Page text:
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Forty percent of people will be affected by symptomatic hand osteoarthritis

picture of a hand over grassAccording to a recent study published in Arthritis & Rheumatology, forty percent of people will be affected by symptomatic osteoarthritis in at least one hand.

The study was conducted by the Arthritis Program at the U.S. Renters for Disease Control and Prevention in Atlanta. Lead researcher Jin Qin, Sc.D, and his team looked at 1999 to 2010 data on 2,218 individuals from North Carolina, ages 45 or older. Data collected include participant reported symptoms and hand X-rays.

The study found that women were at higher risk than men – half of the women in the study (47.2 percent) developed hand arthritis, while a quarter of men in the study (24.6 percent) had hand arthritis. Participants who were Caucasian (white) were more prone to hand arthritis than African-Americans (black), at a rate of 41.4 percent compared to 29.2 percent. The researchers said excess weight was also a risk factor for hand arthritis. The lifetime risk for hand arthritis among obese people was 47.1 percent. For non-obese people, the rate was 36.1 percent.

The authors concluded: “These findings demonstrate the substantial burden of symptomatic hand osteoarthritis overall and in subgroups. Increased use of public health and clinical interventions is needed to address its impact.”

About hand arthritis

Hand arthritis can be caused be osteoarthritis or the wearing and tearing of the joints in your hands that happens over time. When your hands are affected, the cartilage between your joints wear down and causes your bones to rub together without a cushion. This rubbing motion causes inflammation, stiffness and pain.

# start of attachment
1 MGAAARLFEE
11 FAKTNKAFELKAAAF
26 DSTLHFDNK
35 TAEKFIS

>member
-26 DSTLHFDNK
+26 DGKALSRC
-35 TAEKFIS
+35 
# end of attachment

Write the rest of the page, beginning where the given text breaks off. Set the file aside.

The symptoms of hand arthritis include:

  • an ache when you use your hands
  • joint stiffness that may be more pronounced in the morning
  • difficulty moving your fingers
  • weak grip
  • swelling and tenderness in the knuckles or around the wrist

To determine if you have hand arthritis, your doctor will either order an X-ray to look for cartilage loss or an MRI to look at your bones and soft tissue. Your doctor may also order blood tests or conduct a joint fluid analysis to check for signs of inflammation in the hand joints.

hand exercise graphHow do you treat hand arthritis?

  • prescribed and over-the-counter medications (please speak to your doctor about available medication treatments)
  • do hand exercises, such as creating a fist with your hands, touching your fingertips against each other, walking your fingers up a wall and then back down or bending your knuckles as if you were making a claw with your hands (do them several times a day)
  • wear splints to support your wrist, thumb or fingers
  • use hot or cold packs to alleviate swelling and pain
  • use modified tools for everyday activities
  • adjusting your diet (speak to a dietician or your doctor about food that may help control inflammation)
  • surgery